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This idea that thrives on the principle of optimum utilisation and recycling of resources to avoid wastage has hit many aspects of our lives—including menstruation. After all, sanitary napkins and tampons are usually made of non-biodegradable materials and toxic chemicals. So, disposing them is a task.
Their limited one-time use is again a burden on the resources as well as on the wallet but we have no option but to buy them every month when Aunt Flo comes knocking at our door.
Enter reusable sanitary napkins for the win!
Menstrual cups made of plastic are very well capable of collecting your period blood and keeping you from leaking while avoiding wastage of resources due to their ability to get reused. But blame it on the lack of information, availability, or simply the fear of inserting a plastic cup inside their vaginas, women have refrained from using them for the longest time.
This is exactly where the more effective versions of the good-old ‘kapda’ come into play and have thus made a grand comeback in our lives in the form of reusable sanitary napkins.
“These napkins are reusable cloth pads usually made of natural fibres such as cotton, hemp, bamboo, etc. along with an outer layer of waterproof material. They can absorb and prevent leakage of blood flow during any type of vaginal bleeding,” says Dr Preeti Bhadauria, senior consultant, obstetrics and gynaecology, Nayati Medicity, Mathura, Uttar Pradesh.
“Reusable cloth pads are a great alternative to disposable sanitary pads, tampons, and menstrual cups if washed and dried properly after their use,” she adds.
But are they safe to use?
Let’s answer this million-dollar question in two parts:
What are the benefits of using reusable cloth sanitary pads?
According to Dr Bhadauria, these pads have several advantages:
What are the possible health risks involved?
Perhaps, the advantages listed above have already convinced you to give reusable cloth pads a try. But have you even once paid attention to the constant use of the phrase ‘if used properly’ with every advantage listed?
Here’s drawing your attention to it while making you aware of the possible drawbacks of using this sustainable product when you get your period.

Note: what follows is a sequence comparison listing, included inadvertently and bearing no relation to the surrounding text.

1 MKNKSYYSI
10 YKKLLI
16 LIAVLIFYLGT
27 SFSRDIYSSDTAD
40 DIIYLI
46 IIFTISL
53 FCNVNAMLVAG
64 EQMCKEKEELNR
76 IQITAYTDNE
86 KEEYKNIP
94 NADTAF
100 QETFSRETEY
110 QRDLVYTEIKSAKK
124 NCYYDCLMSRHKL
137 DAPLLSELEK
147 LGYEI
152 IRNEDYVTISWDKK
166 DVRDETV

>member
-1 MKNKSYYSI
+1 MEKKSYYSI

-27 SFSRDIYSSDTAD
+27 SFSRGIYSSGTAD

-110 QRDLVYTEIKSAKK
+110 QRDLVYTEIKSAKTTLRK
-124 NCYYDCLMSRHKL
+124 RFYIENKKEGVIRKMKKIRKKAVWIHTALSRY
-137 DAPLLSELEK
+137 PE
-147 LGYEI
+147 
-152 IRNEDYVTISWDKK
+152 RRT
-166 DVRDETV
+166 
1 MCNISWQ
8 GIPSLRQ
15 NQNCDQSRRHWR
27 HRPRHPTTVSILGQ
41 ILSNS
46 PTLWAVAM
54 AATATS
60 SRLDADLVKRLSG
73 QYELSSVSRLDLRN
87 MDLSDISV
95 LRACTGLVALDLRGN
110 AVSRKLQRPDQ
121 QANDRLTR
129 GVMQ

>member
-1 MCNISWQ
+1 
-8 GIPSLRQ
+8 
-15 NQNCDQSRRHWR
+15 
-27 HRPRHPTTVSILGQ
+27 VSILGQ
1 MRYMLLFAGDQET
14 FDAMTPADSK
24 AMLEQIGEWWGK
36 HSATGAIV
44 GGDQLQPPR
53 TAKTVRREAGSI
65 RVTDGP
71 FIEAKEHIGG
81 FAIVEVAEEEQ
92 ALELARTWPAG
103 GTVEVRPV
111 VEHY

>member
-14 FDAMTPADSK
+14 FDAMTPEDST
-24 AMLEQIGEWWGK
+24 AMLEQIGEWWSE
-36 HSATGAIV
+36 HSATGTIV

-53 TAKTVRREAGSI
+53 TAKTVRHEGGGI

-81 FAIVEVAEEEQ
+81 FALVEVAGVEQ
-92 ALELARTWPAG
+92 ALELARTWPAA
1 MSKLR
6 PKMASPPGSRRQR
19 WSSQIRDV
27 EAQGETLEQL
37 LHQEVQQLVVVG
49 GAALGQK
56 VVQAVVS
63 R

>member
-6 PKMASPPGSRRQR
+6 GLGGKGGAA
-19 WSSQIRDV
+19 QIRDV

“Reusable cloth pads need proper washing, drying, and caring. If not cleaned properly, they can make you more prone to getting a vaginal infection by promoting the growth of bacteria and fungus in your intimate area,” Dr Bhadauria points out.
Needless to say, not all women have the heart to wash off their period blood with their own hands thoroughly. In fact, for women, who get a heavy menstrual flow, washing, and cleaning frequently due to frequent changes can be particularly difficult.
In a rare-but-possible-situation, prolonged use of the same cloth pad can lead to TSS, according to Dr. Bhadauria.
The final word…
If it isn’t abundantly clear to you by now, here’s breaking it down for you one last time: From a sustainability point of view as well as a health angle, reusable cloth pads are absolutely safe to use—but not without practicing enough caution.
While proper cleaning and drying of these pads should remain your topmost priority if you choose to give them a try, you’ve got to keep the following precautions mentioned by Dr Bhadauria in mind as well:
1. Women with blood-borne infections like hepatitis C, HIV, etc. need to be extra careful while storing and washing these napkins.
2. You should change these pads at regular intervals of 6 hours (maximum) to avoid irritation and infection due to the wetness of these pads.
3. Either wash them immediately after using or keep it packed in a plastic bag/ zip-lock bag if immediate washing is not possible.
4. Pre-soak in regular water for 30 minutes followed by hand wash or machine wash using soap or detergent. Clean thoroughly and then dry in direct sunlight/ open air as they act as natural disinfectants.
5. If you’re using home-made pads, ensure that the fabric used is nicely cleaned and hygienic.
So, ladies, go ahead and use reusable pads without a worry!